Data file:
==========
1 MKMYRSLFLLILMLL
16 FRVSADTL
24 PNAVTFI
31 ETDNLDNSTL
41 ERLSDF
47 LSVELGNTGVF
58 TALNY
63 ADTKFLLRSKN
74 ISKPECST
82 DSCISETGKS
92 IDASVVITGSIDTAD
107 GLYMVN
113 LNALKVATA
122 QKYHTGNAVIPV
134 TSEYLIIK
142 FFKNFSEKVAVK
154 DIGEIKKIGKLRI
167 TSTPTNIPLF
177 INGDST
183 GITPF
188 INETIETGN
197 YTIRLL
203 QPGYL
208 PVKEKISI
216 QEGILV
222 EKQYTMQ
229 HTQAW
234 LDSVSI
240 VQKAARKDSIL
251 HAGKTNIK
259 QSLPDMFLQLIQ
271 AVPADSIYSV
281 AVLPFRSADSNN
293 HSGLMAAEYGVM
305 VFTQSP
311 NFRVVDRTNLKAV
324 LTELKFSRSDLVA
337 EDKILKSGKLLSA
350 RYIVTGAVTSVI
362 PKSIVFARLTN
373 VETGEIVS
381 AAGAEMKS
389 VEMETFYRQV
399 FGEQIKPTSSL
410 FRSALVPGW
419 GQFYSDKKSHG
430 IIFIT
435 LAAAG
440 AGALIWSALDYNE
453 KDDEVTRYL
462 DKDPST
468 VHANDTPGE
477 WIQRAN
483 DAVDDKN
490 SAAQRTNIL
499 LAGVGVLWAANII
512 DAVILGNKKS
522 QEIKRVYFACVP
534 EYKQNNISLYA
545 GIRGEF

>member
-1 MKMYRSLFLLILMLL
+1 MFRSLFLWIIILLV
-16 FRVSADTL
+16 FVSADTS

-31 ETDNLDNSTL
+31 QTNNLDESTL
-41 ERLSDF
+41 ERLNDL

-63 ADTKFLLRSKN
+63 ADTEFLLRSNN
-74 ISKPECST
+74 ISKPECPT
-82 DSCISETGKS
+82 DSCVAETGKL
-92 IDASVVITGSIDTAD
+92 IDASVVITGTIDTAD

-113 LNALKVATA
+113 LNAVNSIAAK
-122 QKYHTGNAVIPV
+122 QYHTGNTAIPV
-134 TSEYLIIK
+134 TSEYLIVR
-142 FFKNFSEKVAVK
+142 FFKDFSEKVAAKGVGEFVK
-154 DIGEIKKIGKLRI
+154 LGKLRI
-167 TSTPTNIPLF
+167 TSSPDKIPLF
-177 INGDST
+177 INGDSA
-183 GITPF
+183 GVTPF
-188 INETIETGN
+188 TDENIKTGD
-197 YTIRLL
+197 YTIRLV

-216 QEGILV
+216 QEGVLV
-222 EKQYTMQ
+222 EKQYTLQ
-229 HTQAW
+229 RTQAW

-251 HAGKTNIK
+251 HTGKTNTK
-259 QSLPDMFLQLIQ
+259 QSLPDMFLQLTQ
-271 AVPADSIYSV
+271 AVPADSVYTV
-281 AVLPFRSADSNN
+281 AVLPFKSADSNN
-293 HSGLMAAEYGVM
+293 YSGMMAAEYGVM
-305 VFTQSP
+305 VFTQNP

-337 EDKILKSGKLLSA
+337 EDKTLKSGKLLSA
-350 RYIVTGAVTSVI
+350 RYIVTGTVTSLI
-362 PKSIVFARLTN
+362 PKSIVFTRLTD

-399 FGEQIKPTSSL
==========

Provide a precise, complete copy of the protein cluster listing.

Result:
1 MKMYRSLFLLILMLL
16 FRVSADTL
24 PNAVTFI
31 ETDNLDNSTL
41 ERLSDF
47 LSVELGNTGVF
58 TALNY
63 ADTKFLLRSKN
74 ISKPECST
82 DSCISETGKS
92 IDASVVITGSIDTAD
107 GLYMVN
113 LNALKVATA
122 QKYHTGNAVIPV
134 TSEYLIIK
142 FFKNFSEKVAVK
154 DIGEIKKIGKLRI
167 TSTPTNIPLF
177 INGDST
183 GITPF
188 INETIETGN
197 YTIRLL
203 QPGYL
208 PVKEKISI
216 QEGILV
222 EKQYTMQ
229 HTQAW
234 LDSVSI
240 VQKAARKDSIL
251 HAGKTNIK
259 QSLPDMFLQLIQ
271 AVPADSIYSV
281 AVLPFRSADSNN
293 HSGLMAAEYGVM
305 VFTQSP
311 NFRVVDRTNLKAV
324 LTELKFSRSDLVA
337 EDKILKSGKLLSA
350 RYIVTGAVTSVI
362 PKSIVFARLTN
373 VETGEIVS
381 AAGAEMKS
389 VEMETFYRQV
399 FGEQIKPTSSL
410 FRSALVPGW
419 GQFYSDKKSHG
430 IIFIT
435 LAAAG
440 AGALIWSALDYNE
453 KDDEVTRYL
462 DKDPST
468 VHANDTPGE
477 WIQRAN
483 DAVDDKN
490 SAAQRTNIL
499 LAGVGVLWAANII
512 DAVILGNKKS
522 QEIKRVYFACVP
534 EYKQNNISLYA
545 GIRGEF

>member
-1 MKMYRSLFLLILMLL
+1 MFRSLFLWIIILLV
-16 FRVSADTL
+16 FVSADTS

-31 ETDNLDNSTL
+31 QTNNLDESTL
-41 ERLSDF
+41 ERLNDL

-63 ADTKFLLRSKN
+63 ADTEFLLRSNN
-74 ISKPECST
+74 ISKPECPT
-82 DSCISETGKS
+82 DSCVAETGKL
-92 IDASVVITGSIDTAD
+92 IDASVVITGTIDTAD

-113 LNALKVATA
+113 LNAVNSIAAK
-122 QKYHTGNAVIPV
+122 QYHTGNTAIPV
-134 TSEYLIIK
+134 TSEYLIVR
-142 FFKNFSEKVAVK
+142 FFKDFSEKVAAKGVGEFVK
-154 DIGEIKKIGKLRI
+154 LGKLRI
-167 TSTPTNIPLF
+167 TSSPDKIPLF
-177 INGDST
+177 INGDSA
-183 GITPF
+183 GVTPF
-188 INETIETGN
+188 TDENIKTGD
-197 YTIRLL
+197 YTIRLV

-216 QEGILV
+216 QEGVLV
-222 EKQYTMQ
+222 EKQYTLQ
-229 HTQAW
+229 RTQAW

-251 HAGKTNIK
+251 HTGKTNTK
-259 QSLPDMFLQLIQ
+259 QSLPDMFLQLTQ
-271 AVPADSIYSV
+271 AVPADSVYTV
-281 AVLPFRSADSNN
+281 AVLPFKSADSNN
-293 HSGLMAAEYGVM
+293 YSGMMAAEYGVM
-305 VFTQSP
+305 VFTQNP

-337 EDKILKSGKLLSA
+337 EDKTLKSGKLLSA
-350 RYIVTGAVTSVI
+350 RYIVTGTVTSLI
-362 PKSIVFARLTN
+362 PKSIVFTRLTD

-399 FGEQIKPTSSL